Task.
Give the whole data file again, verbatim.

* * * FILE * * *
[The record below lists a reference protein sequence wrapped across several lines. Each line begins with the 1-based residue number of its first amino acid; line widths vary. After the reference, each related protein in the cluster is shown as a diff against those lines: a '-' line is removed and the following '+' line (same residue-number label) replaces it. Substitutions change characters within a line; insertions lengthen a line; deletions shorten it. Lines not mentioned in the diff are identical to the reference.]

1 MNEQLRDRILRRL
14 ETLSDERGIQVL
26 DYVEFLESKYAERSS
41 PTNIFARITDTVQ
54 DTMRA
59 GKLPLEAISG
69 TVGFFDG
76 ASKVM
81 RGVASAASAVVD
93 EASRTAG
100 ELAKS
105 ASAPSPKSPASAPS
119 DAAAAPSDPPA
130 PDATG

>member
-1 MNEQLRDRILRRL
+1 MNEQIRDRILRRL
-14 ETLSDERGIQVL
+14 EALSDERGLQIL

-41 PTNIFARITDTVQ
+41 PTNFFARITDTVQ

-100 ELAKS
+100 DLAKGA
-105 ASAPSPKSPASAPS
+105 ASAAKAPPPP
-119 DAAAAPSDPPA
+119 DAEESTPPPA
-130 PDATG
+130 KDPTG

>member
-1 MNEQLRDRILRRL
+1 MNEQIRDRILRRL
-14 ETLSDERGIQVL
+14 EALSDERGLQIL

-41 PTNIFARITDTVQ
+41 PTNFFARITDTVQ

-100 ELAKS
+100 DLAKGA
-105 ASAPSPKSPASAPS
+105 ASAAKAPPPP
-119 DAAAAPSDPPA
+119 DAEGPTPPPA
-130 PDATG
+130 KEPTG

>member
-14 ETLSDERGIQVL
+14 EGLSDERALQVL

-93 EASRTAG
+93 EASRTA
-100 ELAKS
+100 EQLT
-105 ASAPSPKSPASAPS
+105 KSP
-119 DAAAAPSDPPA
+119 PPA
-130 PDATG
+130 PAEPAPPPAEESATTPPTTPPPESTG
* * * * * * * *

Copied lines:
[The record below lists a reference protein sequence wrapped across several lines. Each line begins with the 1-based residue number of its first amino acid; line widths vary. After the reference, each related protein in the cluster is shown as a diff against those lines: a '-' line is removed and the following '+' line (same residue-number label) replaces it. Substitutions change characters within a line; insertions lengthen a line; deletions shorten it. Lines not mentioned in the diff are identical to the reference.]

1 MNEQLRDRILRRL
14 ETLSDERGIQVL
26 DYVEFLESKYAERSS
41 PTNIFARITDTVQ
54 DTMRA
59 GKLPLEAISG
69 TVGFFDG
76 ASKVM
81 RGVASAASAVVD
93 EASRTAG
100 ELAKS
105 ASAPSPKSPASAPS
119 DAAAAPSDPPA
130 PDATG

>member
-1 MNEQLRDRILRRL
+1 MNEQIRDRILRRL
-14 ETLSDERGIQVL
+14 EALSDERGLQIL

-41 PTNIFARITDTVQ
+41 PTNFFARITDTVQ

-100 ELAKS
+100 DLAKGA
-105 ASAPSPKSPASAPS
+105 ASAAKAPPPP
-119 DAAAAPSDPPA
+119 DAEESTPPPA
-130 PDATG
+130 KDPTG

>member
-1 MNEQLRDRILRRL
+1 MNEQIRDRILRRL
-14 ETLSDERGIQVL
+14 EALSDERGLQIL

-41 PTNIFARITDTVQ
+41 PTNFFARITDTVQ

-100 ELAKS
+100 DLAKGA
-105 ASAPSPKSPASAPS
+105 ASAAKAPPPP
-119 DAAAAPSDPPA
+119 DAEGPTPPPA
-130 PDATG
+130 KEPTG

>member
-14 ETLSDERGIQVL
+14 EGLSDERALQVL

-93 EASRTAG
+93 EASRTA
-100 ELAKS
+100 EQLT
-105 ASAPSPKSPASAPS
+105 KSP
-119 DAAAAPSDPPA
+119 PPA
-130 PDATG
+130 PAEPAPPPAEESATTPPTTPPPESTG